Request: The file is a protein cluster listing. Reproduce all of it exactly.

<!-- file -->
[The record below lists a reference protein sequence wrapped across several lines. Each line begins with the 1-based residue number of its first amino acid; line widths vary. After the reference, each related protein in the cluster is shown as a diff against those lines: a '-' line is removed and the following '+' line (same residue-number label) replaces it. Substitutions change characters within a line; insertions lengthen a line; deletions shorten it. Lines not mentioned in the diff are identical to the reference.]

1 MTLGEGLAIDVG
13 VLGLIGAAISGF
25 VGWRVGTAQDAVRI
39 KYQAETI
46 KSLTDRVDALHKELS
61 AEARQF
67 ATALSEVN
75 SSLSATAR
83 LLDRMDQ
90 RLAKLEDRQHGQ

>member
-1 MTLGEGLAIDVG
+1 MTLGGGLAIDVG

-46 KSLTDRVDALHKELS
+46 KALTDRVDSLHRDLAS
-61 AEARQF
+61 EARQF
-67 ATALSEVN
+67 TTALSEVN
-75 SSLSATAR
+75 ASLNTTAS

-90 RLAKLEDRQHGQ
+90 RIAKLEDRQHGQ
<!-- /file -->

[The record below lists a reference protein sequence wrapped across several lines. Each line begins with the 1-based residue number of its first amino acid; line widths vary. After the reference, each related protein in the cluster is shown as a diff against those lines: a '-' line is removed and the following '+' line (same residue-number label) replaces it. Substitutions change characters within a line; insertions lengthen a line; deletions shorten it. Lines not mentioned in the diff are identical to the reference.]

1 MTLGEGLAIDVG
13 VLGLIGAAISGF
25 VGWRVGTAQDAVRI
39 KYQAETI
46 KSLTDRVDALHKELS
61 AEARQF
67 ATALSEVN
75 SSLSATAR
83 LLDRMDQ
90 RLAKLEDRQHGQ

>member
-1 MTLGEGLAIDVG
+1 MTLGGGLAIDVG

-46 KSLTDRVDALHKELS
+46 KALTDRVDSLHRDLAS
-61 AEARQF
+61 EARQF
-67 ATALSEVN
+67 TTALSEVN
-75 SSLSATAR
+75 ASLNTTAS

-90 RLAKLEDRQHGQ
+90 RIAKLEDRQHGQ